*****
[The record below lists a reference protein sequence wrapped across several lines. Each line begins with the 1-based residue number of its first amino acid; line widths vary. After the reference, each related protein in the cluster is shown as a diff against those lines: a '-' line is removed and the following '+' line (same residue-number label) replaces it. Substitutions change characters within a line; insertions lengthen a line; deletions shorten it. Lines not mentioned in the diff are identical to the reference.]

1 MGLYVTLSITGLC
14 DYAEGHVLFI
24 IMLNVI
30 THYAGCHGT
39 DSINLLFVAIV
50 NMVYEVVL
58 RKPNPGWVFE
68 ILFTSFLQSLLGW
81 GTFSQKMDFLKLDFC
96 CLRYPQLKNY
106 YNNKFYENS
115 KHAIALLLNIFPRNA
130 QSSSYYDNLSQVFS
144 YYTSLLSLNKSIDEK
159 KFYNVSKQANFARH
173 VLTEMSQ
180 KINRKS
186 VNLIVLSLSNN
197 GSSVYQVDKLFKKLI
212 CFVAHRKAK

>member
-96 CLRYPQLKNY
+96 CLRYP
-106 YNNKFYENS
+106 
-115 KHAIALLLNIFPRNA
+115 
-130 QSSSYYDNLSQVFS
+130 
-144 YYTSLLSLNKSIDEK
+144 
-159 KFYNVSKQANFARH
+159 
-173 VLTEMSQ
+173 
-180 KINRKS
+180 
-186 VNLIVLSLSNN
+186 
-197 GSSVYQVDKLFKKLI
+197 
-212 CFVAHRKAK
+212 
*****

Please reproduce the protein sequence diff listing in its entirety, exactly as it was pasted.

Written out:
[The record below lists a reference protein sequence wrapped across several lines. Each line begins with the 1-based residue number of its first amino acid; line widths vary. After the reference, each related protein in the cluster is shown as a diff against those lines: a '-' line is removed and the following '+' line (same residue-number label) replaces it. Substitutions change characters within a line; insertions lengthen a line; deletions shorten it. Lines not mentioned in the diff are identical to the reference.]

1 MGLYVTLSITGLC
14 DYAEGHVLFI
24 IMLNVI
30 THYAGCHGT
39 DSINLLFVAIV
50 NMVYEVVL
58 RKPNPGWVFE
68 ILFTSFLQSLLGW
81 GTFSQKMDFLKLDFC
96 CLRYPQLKNY
106 YNNKFYENS
115 KHAIALLLNIFPRNA
130 QSSSYYDNLSQVFS
144 YYTSLLSLNKSIDEK
159 KFYNVSKQANFARH
173 VLTEMSQ
180 KINRKS
186 VNLIVLSLSNN
197 GSSVYQVDKLFKKLI
212 CFVAHRKAK

>member
-96 CLRYPQLKNY
+96 CLRYP
-106 YNNKFYENS
+106 
-115 KHAIALLLNIFPRNA
+115 
-130 QSSSYYDNLSQVFS
+130 
-144 YYTSLLSLNKSIDEK
+144 
-159 KFYNVSKQANFARH
+159 
-173 VLTEMSQ
+173 
-180 KINRKS
+180 
-186 VNLIVLSLSNN
+186 
-197 GSSVYQVDKLFKKLI
+197 
-212 CFVAHRKAK
+212 